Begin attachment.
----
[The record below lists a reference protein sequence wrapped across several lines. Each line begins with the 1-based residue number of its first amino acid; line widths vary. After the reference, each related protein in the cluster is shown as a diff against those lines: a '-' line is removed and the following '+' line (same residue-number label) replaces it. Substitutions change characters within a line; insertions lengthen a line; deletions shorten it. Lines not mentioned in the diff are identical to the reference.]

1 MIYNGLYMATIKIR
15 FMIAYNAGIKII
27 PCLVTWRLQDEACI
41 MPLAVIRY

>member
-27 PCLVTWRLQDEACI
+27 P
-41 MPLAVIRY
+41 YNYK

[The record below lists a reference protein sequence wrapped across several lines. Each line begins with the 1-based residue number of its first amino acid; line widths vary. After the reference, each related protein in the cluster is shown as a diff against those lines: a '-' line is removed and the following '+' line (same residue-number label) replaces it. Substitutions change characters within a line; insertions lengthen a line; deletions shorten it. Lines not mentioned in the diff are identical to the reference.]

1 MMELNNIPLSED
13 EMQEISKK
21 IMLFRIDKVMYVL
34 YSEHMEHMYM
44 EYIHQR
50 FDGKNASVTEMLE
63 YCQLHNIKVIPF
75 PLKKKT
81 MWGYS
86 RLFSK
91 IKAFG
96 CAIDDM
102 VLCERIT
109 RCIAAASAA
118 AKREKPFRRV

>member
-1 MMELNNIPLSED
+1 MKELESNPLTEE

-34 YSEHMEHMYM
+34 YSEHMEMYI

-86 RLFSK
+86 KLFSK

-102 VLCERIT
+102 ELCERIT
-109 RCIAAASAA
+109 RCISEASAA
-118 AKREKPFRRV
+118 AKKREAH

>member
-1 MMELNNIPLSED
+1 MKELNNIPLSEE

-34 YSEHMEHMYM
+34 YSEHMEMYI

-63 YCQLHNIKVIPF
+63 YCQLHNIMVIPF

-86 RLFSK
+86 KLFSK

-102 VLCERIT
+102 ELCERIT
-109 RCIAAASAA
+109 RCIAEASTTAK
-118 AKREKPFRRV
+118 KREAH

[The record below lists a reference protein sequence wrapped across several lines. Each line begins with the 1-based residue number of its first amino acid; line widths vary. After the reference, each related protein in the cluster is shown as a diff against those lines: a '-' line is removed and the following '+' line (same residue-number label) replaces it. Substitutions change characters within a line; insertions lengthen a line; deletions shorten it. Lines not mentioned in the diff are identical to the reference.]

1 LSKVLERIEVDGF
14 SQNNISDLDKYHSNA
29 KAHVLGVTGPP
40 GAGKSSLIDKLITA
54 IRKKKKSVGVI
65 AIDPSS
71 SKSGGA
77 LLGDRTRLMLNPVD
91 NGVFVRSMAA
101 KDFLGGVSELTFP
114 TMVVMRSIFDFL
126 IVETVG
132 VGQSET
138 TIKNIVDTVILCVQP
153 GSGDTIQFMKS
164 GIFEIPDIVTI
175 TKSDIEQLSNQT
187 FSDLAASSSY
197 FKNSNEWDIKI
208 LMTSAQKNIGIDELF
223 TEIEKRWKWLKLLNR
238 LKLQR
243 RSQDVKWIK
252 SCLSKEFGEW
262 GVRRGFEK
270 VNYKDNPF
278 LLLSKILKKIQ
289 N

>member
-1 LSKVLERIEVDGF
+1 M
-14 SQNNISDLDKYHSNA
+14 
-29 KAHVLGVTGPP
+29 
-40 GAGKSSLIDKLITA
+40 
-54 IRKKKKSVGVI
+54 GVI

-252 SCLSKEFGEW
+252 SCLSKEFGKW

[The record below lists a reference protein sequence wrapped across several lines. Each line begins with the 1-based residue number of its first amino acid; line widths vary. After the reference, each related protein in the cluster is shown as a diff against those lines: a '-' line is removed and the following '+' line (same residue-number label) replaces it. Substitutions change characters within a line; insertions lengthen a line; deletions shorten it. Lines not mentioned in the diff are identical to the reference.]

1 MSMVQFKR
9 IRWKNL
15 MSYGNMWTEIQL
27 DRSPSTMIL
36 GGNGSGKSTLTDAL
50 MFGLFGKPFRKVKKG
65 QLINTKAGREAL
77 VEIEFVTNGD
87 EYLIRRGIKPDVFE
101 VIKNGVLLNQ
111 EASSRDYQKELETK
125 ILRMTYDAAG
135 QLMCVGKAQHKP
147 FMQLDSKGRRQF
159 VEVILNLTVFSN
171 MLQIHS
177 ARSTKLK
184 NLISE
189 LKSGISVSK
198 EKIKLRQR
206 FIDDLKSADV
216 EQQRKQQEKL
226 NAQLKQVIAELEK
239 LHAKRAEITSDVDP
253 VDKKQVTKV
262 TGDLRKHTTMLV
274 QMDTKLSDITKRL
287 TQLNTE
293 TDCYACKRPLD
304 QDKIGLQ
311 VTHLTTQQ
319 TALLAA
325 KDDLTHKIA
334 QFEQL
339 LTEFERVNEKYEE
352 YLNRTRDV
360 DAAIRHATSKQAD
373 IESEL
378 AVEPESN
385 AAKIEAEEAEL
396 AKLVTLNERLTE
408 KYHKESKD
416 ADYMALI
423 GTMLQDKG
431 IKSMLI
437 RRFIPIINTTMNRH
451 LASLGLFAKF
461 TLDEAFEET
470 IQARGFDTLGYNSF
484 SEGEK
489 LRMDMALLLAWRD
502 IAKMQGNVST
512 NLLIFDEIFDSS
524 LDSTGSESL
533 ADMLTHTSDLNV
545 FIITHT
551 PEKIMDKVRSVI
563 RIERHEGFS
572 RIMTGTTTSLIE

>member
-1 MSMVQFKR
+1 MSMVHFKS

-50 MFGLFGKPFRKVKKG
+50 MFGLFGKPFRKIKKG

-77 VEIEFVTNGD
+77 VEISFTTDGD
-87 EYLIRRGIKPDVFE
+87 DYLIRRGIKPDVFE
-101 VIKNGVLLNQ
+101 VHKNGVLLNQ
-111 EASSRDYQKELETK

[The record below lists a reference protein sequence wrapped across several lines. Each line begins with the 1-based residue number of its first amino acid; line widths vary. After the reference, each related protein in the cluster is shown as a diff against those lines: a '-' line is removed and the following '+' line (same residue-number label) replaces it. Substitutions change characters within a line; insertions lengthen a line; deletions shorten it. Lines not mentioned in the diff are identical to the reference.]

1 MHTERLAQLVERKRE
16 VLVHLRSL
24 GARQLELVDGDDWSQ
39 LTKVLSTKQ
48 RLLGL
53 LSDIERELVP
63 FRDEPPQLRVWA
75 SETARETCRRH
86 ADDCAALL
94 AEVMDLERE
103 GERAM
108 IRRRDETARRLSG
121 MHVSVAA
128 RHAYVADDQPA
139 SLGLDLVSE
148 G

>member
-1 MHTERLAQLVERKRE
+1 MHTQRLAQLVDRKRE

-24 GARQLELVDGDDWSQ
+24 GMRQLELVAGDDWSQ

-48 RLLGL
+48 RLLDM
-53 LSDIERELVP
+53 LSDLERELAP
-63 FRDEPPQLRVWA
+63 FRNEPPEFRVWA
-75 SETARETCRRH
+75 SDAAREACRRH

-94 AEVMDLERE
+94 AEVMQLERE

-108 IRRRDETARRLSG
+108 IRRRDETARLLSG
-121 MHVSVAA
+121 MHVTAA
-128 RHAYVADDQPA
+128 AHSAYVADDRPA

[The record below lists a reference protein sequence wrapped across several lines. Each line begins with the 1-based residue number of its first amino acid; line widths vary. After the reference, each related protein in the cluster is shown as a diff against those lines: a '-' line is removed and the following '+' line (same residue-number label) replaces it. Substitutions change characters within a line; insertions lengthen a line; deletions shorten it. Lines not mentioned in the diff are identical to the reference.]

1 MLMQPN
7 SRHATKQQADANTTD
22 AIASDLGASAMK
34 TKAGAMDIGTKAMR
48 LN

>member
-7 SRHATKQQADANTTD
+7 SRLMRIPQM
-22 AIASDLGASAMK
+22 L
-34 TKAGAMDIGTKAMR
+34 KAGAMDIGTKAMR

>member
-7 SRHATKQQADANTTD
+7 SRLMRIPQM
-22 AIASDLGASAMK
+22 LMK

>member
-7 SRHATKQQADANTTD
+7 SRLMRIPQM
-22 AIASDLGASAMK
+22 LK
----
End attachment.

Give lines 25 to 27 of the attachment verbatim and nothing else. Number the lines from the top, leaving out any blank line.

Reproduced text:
109 RCIAAASAA
118 AKREKPFRRV

>member